Minimalist Lohengrin

There’s obvious irony in a Hungarian directing Wagner’s Lohengrin; even more so when that director sees in Wagner’s Brabant parallels with Orban’s Hungary.  It’s quite interesting to see how this plays out in Árpád Schilling’s production recorded at Staatsoper Stuttgart in 2018.  The first thing to say is that this is an extremely minimalist production with a circle on stage , a curved back wall and not much else, though a bed appears in Act 3.  It’s very monochrome; the stage and the characters are all more or less in shades of grey until late in the second act when the Vier Edelknaben (here definitely women) and then the chorus appears in colourful but still eclectically modern, casual outfits.  The only real device for telling the story, apart, from the words and music, is the way groups of characters are arranged on stage.

1.Brabantfolk

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Der Prinz von Homburg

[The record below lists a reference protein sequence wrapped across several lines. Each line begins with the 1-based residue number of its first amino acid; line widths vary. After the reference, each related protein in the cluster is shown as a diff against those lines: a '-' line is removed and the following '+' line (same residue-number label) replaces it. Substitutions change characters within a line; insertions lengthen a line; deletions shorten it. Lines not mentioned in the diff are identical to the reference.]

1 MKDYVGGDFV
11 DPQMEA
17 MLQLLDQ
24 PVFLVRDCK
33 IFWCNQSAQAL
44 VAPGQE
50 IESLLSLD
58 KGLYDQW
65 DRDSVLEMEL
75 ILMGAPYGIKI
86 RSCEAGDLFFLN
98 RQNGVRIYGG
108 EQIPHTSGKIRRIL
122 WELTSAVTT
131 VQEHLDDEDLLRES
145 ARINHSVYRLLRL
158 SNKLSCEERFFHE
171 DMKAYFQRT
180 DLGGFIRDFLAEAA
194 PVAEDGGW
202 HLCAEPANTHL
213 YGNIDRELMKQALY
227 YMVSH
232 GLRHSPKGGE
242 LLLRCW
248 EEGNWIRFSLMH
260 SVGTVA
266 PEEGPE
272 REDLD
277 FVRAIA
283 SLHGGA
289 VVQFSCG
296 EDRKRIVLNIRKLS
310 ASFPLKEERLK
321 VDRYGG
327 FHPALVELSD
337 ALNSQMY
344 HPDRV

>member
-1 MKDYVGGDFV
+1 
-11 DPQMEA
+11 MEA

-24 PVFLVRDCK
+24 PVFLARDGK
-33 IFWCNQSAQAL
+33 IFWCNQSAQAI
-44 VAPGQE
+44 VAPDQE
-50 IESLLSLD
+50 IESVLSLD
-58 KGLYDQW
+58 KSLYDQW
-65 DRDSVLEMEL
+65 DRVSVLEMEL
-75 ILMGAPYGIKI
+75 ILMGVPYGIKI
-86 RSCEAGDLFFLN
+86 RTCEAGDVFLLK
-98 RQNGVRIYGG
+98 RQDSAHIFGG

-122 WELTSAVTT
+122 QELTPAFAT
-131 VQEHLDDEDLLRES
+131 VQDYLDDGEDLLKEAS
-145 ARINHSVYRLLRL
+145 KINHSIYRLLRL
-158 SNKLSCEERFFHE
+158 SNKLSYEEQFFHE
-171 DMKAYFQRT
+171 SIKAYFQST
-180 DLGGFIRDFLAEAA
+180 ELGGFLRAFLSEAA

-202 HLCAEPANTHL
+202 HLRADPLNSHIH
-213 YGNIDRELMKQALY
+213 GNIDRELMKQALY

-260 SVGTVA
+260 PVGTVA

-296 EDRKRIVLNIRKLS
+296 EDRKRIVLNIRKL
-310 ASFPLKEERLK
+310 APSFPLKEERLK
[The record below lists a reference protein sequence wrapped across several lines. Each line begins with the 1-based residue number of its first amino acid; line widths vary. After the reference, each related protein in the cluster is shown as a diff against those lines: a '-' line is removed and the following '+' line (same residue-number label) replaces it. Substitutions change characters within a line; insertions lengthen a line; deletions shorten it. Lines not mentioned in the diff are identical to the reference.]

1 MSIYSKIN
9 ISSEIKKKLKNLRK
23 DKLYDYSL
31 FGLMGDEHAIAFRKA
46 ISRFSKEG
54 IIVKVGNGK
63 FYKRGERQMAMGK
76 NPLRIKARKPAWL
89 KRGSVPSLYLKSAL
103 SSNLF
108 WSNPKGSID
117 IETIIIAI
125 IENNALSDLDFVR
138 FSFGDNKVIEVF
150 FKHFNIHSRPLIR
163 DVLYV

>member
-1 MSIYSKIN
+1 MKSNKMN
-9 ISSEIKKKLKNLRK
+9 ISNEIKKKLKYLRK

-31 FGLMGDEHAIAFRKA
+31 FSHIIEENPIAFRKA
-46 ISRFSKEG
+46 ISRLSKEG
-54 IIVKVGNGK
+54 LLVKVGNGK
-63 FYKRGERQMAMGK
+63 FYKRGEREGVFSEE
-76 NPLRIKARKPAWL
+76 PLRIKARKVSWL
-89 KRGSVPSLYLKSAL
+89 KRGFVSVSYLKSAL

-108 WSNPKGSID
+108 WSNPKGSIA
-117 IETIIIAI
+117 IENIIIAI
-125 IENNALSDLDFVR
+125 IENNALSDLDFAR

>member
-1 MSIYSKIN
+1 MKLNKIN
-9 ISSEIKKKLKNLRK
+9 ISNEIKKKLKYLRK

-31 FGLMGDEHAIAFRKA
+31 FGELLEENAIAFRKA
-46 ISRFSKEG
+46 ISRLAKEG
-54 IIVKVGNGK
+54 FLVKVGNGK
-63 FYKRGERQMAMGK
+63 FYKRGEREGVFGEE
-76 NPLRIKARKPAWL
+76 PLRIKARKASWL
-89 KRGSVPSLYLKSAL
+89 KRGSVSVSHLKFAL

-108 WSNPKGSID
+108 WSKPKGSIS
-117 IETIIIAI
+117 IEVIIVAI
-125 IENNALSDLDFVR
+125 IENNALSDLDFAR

Der Prinz von Homburg is a 1960 opera by Hans Werner Henze setting a libretto by Ingeborg Bachmann based on an 1811 play by Heinrich von Kleist.  The essential context is Henze and Bachmann’s rejection of German militarism and authoritarianism that they believed was being built back into the new German Federal Republic.  It has been enjoying something of a revival in the last few years, perhaps as a result of the resurgence of the Fascist/nationalist right, with multiple productions in Germany including one in Stuttgart in 2019 which was recorded for video.

1.dream

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Aida Garifullina

garifullinaAida Garifullina is a young lyric soprano of Tatar origin who already has some interesting achievements under her belt.  She played Lily Pons in the Florence Foster Jenkins movie, placed first at Operalia in 2013, has sung a string of -ina roles at the Marinsky and is currently a member of the ensemble at the Wiener Staatsoper.  She’s also done concert work with the likes of Dmitri Hvostorovsky and Andrea Bocelli.  Now she’s released a debut CD called Aida Garifullina recorded with the ORF Radio-Symponieorchester Wien and Cornelius Meister.

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